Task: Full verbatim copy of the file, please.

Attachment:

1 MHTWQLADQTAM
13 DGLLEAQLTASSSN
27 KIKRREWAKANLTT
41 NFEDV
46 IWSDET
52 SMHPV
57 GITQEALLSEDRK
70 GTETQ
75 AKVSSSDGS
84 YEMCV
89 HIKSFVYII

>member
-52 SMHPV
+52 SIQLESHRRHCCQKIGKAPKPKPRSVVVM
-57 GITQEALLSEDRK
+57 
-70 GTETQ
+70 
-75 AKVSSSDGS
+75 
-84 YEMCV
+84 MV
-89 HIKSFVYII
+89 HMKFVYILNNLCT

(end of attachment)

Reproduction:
1 MHTWQLADQTAM
13 DGLLEAQLTASSSN
27 KIKRREWAKANLTT
41 NFEDV
46 IWSDET
52 SMHPV
57 GITQEALLSEDRK
70 GTETQ
75 AKVSSSDGS
84 YEMCV
89 HIKSFVYII

>member
-52 SMHPV
+52 SIQLESHRRHCCQKIGKAPKPKPRSVVVM
-57 GITQEALLSEDRK
+57 
-70 GTETQ
+70 
-75 AKVSSSDGS
+75 
-84 YEMCV
+84 MV
-89 HIKSFVYII
+89 HMKFVYILNNLCT